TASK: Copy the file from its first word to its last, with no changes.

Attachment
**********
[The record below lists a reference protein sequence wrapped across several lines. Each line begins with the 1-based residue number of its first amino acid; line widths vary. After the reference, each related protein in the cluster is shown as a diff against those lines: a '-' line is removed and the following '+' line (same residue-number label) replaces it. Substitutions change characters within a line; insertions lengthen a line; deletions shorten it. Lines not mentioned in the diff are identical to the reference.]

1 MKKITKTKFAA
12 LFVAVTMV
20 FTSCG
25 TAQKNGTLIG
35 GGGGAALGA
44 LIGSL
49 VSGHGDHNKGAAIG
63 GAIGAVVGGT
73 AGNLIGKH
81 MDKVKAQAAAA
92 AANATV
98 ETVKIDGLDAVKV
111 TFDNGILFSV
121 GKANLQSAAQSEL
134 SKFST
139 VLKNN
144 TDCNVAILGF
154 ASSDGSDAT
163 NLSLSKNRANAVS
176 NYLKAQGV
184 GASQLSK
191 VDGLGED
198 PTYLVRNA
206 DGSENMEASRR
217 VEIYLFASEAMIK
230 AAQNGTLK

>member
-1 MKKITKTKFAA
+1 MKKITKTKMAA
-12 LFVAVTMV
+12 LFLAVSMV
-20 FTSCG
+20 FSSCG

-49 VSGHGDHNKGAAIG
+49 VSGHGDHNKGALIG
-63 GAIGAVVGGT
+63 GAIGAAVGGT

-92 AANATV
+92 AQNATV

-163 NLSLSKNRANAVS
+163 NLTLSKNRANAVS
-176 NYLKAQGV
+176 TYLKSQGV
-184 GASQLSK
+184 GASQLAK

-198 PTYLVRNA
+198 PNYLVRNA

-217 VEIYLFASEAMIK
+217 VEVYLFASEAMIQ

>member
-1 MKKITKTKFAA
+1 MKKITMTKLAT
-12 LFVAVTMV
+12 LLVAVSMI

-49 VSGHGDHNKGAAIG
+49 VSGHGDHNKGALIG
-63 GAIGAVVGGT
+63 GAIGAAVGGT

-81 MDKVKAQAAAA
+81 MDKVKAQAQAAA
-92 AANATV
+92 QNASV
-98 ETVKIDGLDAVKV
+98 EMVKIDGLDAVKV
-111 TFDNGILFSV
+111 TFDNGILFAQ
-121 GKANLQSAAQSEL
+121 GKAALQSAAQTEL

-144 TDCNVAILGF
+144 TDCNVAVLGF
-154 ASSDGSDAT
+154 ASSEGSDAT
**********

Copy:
[The record below lists a reference protein sequence wrapped across several lines. Each line begins with the 1-based residue number of its first amino acid; line widths vary. After the reference, each related protein in the cluster is shown as a diff against those lines: a '-' line is removed and the following '+' line (same residue-number label) replaces it. Substitutions change characters within a line; insertions lengthen a line; deletions shorten it. Lines not mentioned in the diff are identical to the reference.]

1 MKKITKTKFAA
12 LFVAVTMV
20 FTSCG
25 TAQKNGTLIG
35 GGGGAALGA
44 LIGSL
49 VSGHGDHNKGAAIG
63 GAIGAVVGGT
73 AGNLIGKH
81 MDKVKAQAAAA
92 AANATV
98 ETVKIDGLDAVKV
111 TFDNGILFSV
121 GKANLQSAAQSEL
134 SKFST
139 VLKNN
144 TDCNVAILGF
154 ASSDGSDAT
163 NLSLSKNRANAVS
176 NYLKAQGV
184 GASQLSK
191 VDGLGED
198 PTYLVRNA
206 DGSENMEASRR
217 VEIYLFASEAMIK
230 AAQNGTLK

>member
-1 MKKITKTKFAA
+1 MKKITKTKMAA
-12 LFVAVTMV
+12 LFLAVSMV
-20 FTSCG
+20 FSSCG

-49 VSGHGDHNKGAAIG
+49 VSGHGDHNKGALIG
-63 GAIGAVVGGT
+63 GAIGAAVGGT

-92 AANATV
+92 AQNATV

-163 NLSLSKNRANAVS
+163 NLTLSKNRANAVS
-176 NYLKAQGV
+176 TYLKSQGV
-184 GASQLSK
+184 GASQLAK

-198 PTYLVRNA
+198 PNYLVRNA

-217 VEIYLFASEAMIK
+217 VEVYLFASEAMIQ

>member
-1 MKKITKTKFAA
+1 MKKITMTKLAT
-12 LFVAVTMV
+12 LLVAVSMI

-49 VSGHGDHNKGAAIG
+49 VSGHGDHNKGALIG
-63 GAIGAVVGGT
+63 GAIGAAVGGT

-81 MDKVKAQAAAA
+81 MDKVKAQAQAAA
-92 AANATV
+92 QNASV
-98 ETVKIDGLDAVKV
+98 EMVKIDGLDAVKV
-111 TFDNGILFSV
+111 TFDNGILFAQ
-121 GKANLQSAAQSEL
+121 GKAALQSAAQTEL

-144 TDCNVAILGF
+144 TDCNVAVLGF
-154 ASSDGSDAT
+154 ASSEGSDAT